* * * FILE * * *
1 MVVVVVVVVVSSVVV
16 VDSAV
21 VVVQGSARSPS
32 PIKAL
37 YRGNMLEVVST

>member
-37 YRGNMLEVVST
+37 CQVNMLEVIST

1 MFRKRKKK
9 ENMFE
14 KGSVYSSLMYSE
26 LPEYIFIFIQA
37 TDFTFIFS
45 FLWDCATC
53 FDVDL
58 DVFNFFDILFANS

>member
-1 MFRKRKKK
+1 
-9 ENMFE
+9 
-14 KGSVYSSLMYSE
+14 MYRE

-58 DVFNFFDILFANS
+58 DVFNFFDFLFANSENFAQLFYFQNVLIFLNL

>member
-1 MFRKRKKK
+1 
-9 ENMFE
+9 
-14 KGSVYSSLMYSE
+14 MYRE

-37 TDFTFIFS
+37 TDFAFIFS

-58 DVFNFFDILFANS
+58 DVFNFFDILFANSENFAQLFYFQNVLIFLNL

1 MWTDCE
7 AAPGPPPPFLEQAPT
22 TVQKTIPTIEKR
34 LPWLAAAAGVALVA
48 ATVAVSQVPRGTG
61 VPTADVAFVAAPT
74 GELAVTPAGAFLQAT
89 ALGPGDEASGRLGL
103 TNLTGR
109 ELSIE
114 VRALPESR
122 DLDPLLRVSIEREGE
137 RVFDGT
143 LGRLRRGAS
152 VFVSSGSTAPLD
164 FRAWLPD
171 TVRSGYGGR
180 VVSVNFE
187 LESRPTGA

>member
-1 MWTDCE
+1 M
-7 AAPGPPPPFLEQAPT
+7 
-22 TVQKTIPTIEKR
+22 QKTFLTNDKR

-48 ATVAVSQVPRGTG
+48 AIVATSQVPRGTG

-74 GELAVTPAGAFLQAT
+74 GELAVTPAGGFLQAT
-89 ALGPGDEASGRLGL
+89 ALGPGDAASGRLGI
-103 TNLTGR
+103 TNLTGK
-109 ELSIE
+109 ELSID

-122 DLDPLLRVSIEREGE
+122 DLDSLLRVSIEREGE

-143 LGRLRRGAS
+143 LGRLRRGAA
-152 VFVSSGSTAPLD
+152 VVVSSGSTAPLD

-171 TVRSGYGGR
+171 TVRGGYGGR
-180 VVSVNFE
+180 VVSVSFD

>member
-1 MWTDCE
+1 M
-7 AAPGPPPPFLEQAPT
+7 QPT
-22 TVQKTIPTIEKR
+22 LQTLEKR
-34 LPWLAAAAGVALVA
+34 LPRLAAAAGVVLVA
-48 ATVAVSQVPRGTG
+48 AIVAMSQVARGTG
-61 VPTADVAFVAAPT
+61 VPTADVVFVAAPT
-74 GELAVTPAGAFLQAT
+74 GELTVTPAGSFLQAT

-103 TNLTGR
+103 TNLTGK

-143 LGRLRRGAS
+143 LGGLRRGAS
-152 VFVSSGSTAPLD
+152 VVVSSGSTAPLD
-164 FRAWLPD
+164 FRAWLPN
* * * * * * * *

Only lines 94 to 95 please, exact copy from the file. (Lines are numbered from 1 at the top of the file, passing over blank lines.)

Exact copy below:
-61 VPTADVAFVAAPT
+61 VPTADVVFVAAPT